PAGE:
Dr. Yergin’s Dilemma Goes Global: The Collision of Abundant Fossil Fuels and Climate Protection

Jun 11, 2012 by  | Bio |  Leave a Comment

Not that long ago I wrote here about Daniel Yergin’s latest book, the long-awaited follow up to his authoritative history of human use of oil. I concluded by noting:

[How] difficult [it would be for] Dr. Yergin to fully confront the dilemma implicit in his work – that the presence of affordable hydrocarbons (oil and/or natural gas) for indefinite future will create a strong pull constantly moving us away from making the reductions in our greenhouse gas emissions that science tells us we need to make in order to save ourselves.

Sadly, this is not a challenge that Dr. Yergin has taken up. The New York published an essay by Dr. Yergin in its widely-read Sunday Opinion section about the changing face of petroleum supply as the United States has dramatically increased its oil and gas production.  As influential commentator Joe Romm notes in a blog post this new Yergin piece completely ignores the issue of climate. Romm argues that, “While Yergin is happy to detail America’s new orgy of fossil production, he is has nothing to say about how we could do this in an environmentally sound way, in part, I suspect, because he knows that we can’t.”

But this head-on collision of climate and increased gas and oil production is not unique to Daniel Yergin.  Over at Foreign Policy, Steve LeVine provocatively asks “Can we survive the new golden age of oil?”  He surveys the opinions of various experts about how oil and gas production around the world will continue to expand in all kinds of places including in North America and in the Eastern Mediterranean noting that:

What these experts have not said, however, is that while this new golden age may indeed shake up the currently rich and powerful and create new regional forces, it could also accelerate the swamping of the planet in melted Arctic ice. So much new oil may flood the market that crude and gasoline prices might moderate and lessen consumer incentives to economize. “In the absence of U.S. leadership, I tend to agree with NASA’s James Hansen that it is ‘game over for the planet,'” Peter Rutland, a professor at Wesleyan University, told me in an email exchange.

These thoughts, and related exploration of the same theme by Michael Levi, should provide us all with a real jolt. It is simply not true that declining supplies and rising prices of oil and gas will bring about the fundamental changes that will be needed to avert climate disaster. And if you think the U.S. Federal government or a global agreement will save the day – you just haven’t been paying attention.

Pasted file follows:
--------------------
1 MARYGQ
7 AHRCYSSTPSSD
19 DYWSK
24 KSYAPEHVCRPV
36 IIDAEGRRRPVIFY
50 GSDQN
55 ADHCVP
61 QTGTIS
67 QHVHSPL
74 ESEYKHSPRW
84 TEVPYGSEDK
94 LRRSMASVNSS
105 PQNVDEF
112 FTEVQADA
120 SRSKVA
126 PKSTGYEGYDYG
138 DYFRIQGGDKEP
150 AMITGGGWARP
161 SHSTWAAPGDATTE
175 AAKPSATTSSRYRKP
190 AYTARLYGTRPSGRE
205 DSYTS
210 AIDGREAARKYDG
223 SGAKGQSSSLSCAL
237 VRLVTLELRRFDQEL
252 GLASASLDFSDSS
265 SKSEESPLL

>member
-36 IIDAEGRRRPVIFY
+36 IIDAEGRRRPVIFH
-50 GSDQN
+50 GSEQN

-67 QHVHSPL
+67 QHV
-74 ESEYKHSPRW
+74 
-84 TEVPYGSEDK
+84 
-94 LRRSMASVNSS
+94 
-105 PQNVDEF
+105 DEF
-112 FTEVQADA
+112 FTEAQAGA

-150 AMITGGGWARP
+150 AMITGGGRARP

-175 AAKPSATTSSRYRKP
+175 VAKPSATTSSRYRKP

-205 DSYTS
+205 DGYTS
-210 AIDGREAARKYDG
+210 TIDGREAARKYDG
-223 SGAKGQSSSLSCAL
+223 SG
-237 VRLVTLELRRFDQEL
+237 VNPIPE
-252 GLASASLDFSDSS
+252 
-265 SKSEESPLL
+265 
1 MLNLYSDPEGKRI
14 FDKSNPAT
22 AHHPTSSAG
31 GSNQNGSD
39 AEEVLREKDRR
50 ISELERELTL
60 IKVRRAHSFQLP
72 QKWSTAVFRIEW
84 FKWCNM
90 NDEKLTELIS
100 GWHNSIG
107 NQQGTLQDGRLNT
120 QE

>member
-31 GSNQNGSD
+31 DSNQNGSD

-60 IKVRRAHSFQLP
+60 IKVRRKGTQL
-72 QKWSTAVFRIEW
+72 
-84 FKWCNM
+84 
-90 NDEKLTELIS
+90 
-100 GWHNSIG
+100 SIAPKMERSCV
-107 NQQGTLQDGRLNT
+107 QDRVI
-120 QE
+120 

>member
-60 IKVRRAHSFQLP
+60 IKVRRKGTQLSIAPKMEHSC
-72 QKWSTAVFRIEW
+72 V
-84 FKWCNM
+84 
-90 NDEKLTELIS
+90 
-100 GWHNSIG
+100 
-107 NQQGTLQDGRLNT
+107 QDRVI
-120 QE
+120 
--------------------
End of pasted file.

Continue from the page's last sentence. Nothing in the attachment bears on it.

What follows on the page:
Dr. Yergin and others who describe a world with continued high availability (and low prices) of petroleum are presenting us with a gordian knot – and among the only folks holding a sword are the local, state and regional leaders from both government and business who are working to build a new economy around clean, zero emissions technology and practices.

New Report Shows Economic, Enviro Benefits of Regional Clean Fuels Standard

Aug 18, 2011 by  | Bio |  Leave a Comment

A new report released today indicates that a proposed Clean Fuels Standard could significantly strengthen the economy and boost energy self-sufficiency in the Northeast and mid-Atlantic by saving Americans billions in personal disposable income, bringing in billions more for participating states, and creating up to 50,000 jobs per year.

The analysis, conducted by the Northeast States for Coordinated Air Use Management (NESCAUM) on behalf of 11 northeast and mid-Atlantic states, shows that creating a Clean Fuels Standard would help strengthen the region’s economy while reducing America’s reliance on oil and our exposure to volatile oil prices by supporting a clean energy economy here at home.

It enumerates multiple economic and environmental benefits the standard could deliver in the next 10 years, including: